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‘Pandemic fatigue’ factor in driving surge of COVID cases

Plus: Trump holds rally in Wisconsin day after state reports highest number of new coronavirus cases; high school student-athletes deliver letter to Gov. Tim Walz asking to let them play their sports; ESPN’s ‘College GameDay’ coming to U of M; and more.

In the Star Tribune, Jeremy Olson writes: “State health officials hope a sobering week of COVID-19 growth in Minnesota will shake people out of the ‘mitigation fatigue’ that has some people ditching masks, gathering close for happy hour, and increasing their risk of viral transmission. In the seven-day period ending Friday, the state Department of Health reported more than 8,500 new lab-confirmed infections and a tally of 91 COVID-19 deaths — a mortality figure the state hasn’t seen since the end of the pandemic’s first surge in June. … ‘People are getting together for parties and happy hours and kids are hanging out,’ [Minnesota Health Commissioner Jan Malcolm] said Saturday. ‘It’s not the business part of life. It’s the social part of life.’”

In the New York Times, Julie Bosman, Sarah Mervosh and Marc Santora write: “When the coronavirus began sweeping around the globe this spring, people from Seattle to Rome to London canceled weddings and vacations, cut off visits with grandparents and hunkered down in their homes for what they thought would be a brief but essential period of isolation. But summer did not extinguish the virus. And with fall has come another dangerous, uncontrolled surge of infections that in parts of the world is the worst of the pandemic so far. … With no end in sight, many people are flocking to bars, family parties, bowling alleys and sporting events much as they did before the virus hit, and others must return to school or work as communities seek to resuscitate economies. … The issue is particularly stark in the United States …. But a similar phenomenon is sending off alarms across Europe, where researchers from the World Health Organization estimate that about half of the population is experiencing ‘pandemic fatigue.’

CBS News’ Grace Segers reports: “President Trump held rallies in Michigan and Wisconsin on Saturday, a day after Wisconsin reported its highest number of new coronavirus cases. Mr. Trump made few mentions of the pandemic at the rallies, except for his own battle against it and efforts to reopen the state. ‘I wish you had a republican governor because frankly you’ve got to open your state up,’ Mr. Trump said in Janesville. ‘You’ve got to open it up. You’ve got to open your state up, get everyone back to school.’”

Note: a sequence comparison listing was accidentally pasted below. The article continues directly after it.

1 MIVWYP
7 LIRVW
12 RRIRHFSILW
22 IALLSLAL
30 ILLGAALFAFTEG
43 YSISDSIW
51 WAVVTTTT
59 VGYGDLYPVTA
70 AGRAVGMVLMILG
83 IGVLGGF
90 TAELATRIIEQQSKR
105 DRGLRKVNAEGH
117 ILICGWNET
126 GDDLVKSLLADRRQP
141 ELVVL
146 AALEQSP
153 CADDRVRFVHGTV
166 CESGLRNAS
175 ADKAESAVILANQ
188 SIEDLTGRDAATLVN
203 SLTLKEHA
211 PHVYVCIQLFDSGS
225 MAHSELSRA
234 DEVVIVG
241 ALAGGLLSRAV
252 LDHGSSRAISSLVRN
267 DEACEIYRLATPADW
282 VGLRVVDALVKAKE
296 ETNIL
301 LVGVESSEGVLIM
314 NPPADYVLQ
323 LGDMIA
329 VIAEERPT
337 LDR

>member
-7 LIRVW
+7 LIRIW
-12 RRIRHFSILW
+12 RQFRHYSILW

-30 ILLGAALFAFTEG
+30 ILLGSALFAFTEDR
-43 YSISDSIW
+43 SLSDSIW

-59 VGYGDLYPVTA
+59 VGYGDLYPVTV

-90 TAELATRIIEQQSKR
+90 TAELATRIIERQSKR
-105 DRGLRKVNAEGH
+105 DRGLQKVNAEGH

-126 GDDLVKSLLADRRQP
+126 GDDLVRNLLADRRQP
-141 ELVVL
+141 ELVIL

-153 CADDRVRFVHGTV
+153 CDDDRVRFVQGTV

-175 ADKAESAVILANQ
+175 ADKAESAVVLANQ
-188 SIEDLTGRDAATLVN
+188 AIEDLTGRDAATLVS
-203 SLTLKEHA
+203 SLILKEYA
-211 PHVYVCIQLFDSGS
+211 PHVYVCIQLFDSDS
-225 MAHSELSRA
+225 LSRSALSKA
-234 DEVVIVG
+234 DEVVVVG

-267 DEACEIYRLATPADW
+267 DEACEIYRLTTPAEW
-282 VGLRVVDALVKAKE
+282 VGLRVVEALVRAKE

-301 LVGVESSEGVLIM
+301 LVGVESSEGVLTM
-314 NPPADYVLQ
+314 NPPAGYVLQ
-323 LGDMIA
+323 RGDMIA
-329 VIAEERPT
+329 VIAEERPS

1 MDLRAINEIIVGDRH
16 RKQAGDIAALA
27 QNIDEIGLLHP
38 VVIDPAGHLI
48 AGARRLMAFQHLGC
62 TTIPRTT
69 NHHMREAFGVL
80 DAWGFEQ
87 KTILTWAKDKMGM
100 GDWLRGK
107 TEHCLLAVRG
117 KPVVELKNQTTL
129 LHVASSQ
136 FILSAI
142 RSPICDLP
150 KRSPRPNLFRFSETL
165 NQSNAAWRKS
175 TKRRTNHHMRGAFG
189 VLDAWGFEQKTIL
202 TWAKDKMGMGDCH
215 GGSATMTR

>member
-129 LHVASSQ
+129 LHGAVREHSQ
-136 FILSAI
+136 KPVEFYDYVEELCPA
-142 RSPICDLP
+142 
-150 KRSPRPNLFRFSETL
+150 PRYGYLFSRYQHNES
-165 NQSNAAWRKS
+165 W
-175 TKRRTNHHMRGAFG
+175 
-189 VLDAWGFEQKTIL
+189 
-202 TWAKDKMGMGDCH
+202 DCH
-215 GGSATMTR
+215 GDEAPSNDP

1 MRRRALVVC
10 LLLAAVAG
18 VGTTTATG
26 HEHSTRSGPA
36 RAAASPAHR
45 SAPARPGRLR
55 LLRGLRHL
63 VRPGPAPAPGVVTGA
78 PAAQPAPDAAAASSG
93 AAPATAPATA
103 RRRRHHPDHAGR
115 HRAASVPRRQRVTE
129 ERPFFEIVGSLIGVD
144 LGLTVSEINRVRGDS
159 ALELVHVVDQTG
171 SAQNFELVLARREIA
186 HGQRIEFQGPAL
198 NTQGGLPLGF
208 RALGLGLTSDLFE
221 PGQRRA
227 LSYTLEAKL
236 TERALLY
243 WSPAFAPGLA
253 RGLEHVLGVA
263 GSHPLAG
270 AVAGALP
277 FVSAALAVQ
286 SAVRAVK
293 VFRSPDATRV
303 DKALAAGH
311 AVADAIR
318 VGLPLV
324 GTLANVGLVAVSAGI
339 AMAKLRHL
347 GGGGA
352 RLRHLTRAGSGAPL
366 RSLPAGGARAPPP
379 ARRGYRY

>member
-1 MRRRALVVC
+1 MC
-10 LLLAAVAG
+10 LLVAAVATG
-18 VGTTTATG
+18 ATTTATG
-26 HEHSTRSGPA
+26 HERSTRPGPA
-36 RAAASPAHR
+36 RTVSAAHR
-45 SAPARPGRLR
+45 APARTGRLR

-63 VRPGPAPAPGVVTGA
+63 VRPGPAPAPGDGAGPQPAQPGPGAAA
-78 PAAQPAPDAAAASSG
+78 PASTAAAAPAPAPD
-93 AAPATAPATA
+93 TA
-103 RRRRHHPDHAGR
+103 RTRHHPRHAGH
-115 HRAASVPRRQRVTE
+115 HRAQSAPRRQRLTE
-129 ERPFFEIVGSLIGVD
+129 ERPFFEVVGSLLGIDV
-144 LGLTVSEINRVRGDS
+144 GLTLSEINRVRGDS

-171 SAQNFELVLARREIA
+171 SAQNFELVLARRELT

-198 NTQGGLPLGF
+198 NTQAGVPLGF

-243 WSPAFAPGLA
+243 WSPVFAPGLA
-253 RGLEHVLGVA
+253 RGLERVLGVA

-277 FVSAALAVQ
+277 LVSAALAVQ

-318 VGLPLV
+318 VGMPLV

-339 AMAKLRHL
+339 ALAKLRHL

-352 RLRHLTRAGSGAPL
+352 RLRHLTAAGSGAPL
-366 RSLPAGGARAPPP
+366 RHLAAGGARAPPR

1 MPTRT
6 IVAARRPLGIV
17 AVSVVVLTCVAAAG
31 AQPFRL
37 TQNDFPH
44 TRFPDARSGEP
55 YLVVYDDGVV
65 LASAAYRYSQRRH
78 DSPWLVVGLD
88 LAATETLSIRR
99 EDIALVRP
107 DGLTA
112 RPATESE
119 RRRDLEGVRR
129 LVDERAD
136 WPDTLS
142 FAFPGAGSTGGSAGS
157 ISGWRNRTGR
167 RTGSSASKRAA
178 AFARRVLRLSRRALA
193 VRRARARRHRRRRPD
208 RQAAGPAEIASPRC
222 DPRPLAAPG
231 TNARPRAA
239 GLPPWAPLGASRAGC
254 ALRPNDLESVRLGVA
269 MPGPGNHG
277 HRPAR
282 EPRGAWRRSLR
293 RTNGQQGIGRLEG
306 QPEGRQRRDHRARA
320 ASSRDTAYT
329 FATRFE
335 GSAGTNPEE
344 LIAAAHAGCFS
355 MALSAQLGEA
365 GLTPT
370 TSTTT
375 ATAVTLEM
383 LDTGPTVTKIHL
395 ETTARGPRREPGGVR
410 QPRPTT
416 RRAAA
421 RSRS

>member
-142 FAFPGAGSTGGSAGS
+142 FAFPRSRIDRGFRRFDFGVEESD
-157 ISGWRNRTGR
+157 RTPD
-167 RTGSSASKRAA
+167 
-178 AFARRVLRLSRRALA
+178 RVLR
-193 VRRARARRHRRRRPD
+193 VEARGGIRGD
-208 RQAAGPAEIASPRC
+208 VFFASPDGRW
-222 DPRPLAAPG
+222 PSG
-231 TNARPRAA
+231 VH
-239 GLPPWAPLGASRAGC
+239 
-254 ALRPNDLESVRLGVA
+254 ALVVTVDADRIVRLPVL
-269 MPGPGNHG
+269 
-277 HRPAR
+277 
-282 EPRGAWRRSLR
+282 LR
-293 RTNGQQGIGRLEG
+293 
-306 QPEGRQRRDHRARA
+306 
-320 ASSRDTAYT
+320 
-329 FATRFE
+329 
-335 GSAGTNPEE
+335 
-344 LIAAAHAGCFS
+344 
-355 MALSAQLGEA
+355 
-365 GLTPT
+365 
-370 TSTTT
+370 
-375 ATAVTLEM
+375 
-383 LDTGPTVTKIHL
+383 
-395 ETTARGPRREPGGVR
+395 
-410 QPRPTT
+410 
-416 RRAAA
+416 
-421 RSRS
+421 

Randy Johnson writes in the Star Tribune: “For the second consecutive Gophers home game, the eyes of the college football world will be on TCF Bank Stadium. ESPN announced Saturday night that its ‘College GameDay’ preview show will visit the University of Minnesota on Saturday for the season opener between the No. 24 Gophers and No. 19 Michigan, which will be a national broadcast on ABC (KSTP-Ch. 5) at 6:30 p.m. At stake for the Gophers and Wolverines will be the Little Brown Jug, a trophy that dates to 1903. … There will be a much different feel for the visit this year because of the coronavirus pandemic.”

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WCCO-TV reports: “Student-athletes in Minnesota want the governor to take them off the bench. High school athletes delivered a letter to Gov. Tim Walz on Saturday morning asking him to let them play their sports. They say the Minnesota State High School League restrictions due to COVID-19 are being unfairly applied, saying they’re more restrictive than Department of Health guidelines. Restrictions have eliminated state tournaments for fall sports. Athletes say those are critical events for securing spots on college teams.”

KSTP’s Kyle Brown reports: “Organizers say they canceled a feminist rally that was scheduled for Saturday afternoon at the Minnesota State Capitol after state officials threatened to fine them over violating COVID-19 restrictions. The Minnesota Women’s March said Attorney General Keith Ellison’s office told them they could be fined $25,000 if organizers didn’t limit the event to 250 people and get contact tracing information for all attendees, among other restrictions. Saturday’s Women’s March was meant to be a reprise of the nationwide movement in which millions of people turned out in cities across the U.S. in 2017 to protest the inauguration of President Donald Trump. There were 12 other events scheduled across Minnesota, but organizers said the rally in St. Paul was ‘singled out.’”

In the Washington Post, Brittany Shammas and Lena H. Sun write of South Dakota’s Sturgis motorcycle rally: “The Aug. 7-16 gathering has drawn intense interest from scientists and health officials, and will likely be studied for years to come because of its singularity. It’s not just that Sturgis went on after the pandemic sidelined most everything else. It also drew people from across the country, all of them converging on one region, packing the small city’s Main Street and the bars and restaurants along it. … Attendees came from every state, with just under half hailing from the Great Plains and substantial numbers journeying from as far as California, Illinois and Arizona, according to an analysis by the Center for New Data, a nonprofit group that uses cellphone location data to tackle public issues. The analysis, shared with the Washington Post, shows just how intertwined the South Dakota rally was with the rest of the country — and how far the decisions of individual attendees could have ricocheted.”